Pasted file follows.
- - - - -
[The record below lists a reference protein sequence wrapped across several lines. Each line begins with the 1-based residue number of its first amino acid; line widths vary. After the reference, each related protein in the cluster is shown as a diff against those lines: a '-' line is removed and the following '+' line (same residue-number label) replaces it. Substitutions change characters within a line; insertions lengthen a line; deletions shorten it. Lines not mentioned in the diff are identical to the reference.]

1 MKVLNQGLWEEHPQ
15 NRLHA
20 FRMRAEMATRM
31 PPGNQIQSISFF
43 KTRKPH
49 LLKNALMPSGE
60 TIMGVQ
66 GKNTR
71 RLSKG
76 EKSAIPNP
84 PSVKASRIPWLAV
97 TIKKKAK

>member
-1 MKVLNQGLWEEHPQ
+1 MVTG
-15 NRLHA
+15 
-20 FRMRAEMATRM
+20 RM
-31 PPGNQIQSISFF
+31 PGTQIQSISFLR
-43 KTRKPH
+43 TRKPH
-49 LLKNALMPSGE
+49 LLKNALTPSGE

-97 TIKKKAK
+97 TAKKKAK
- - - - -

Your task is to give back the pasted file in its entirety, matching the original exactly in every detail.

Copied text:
[The record below lists a reference protein sequence wrapped across several lines. Each line begins with the 1-based residue number of its first amino acid; line widths vary. After the reference, each related protein in the cluster is shown as a diff against those lines: a '-' line is removed and the following '+' line (same residue-number label) replaces it. Substitutions change characters within a line; insertions lengthen a line; deletions shorten it. Lines not mentioned in the diff are identical to the reference.]

1 MKVLNQGLWEEHPQ
15 NRLHA
20 FRMRAEMATRM
31 PPGNQIQSISFF
43 KTRKPH
49 LLKNALMPSGE
60 TIMGVQ
66 GKNTR
71 RLSKG
76 EKSAIPNP
84 PSVKASRIPWLAV
97 TIKKKAK

>member
-1 MKVLNQGLWEEHPQ
+1 MVTG
-15 NRLHA
+15 
-20 FRMRAEMATRM
+20 RM
-31 PPGNQIQSISFF
+31 PGTQIQSISFLR
-43 KTRKPH
+43 TRKPH
-49 LLKNALMPSGE
+49 LLKNALTPSGE

-97 TIKKKAK
+97 TAKKKAK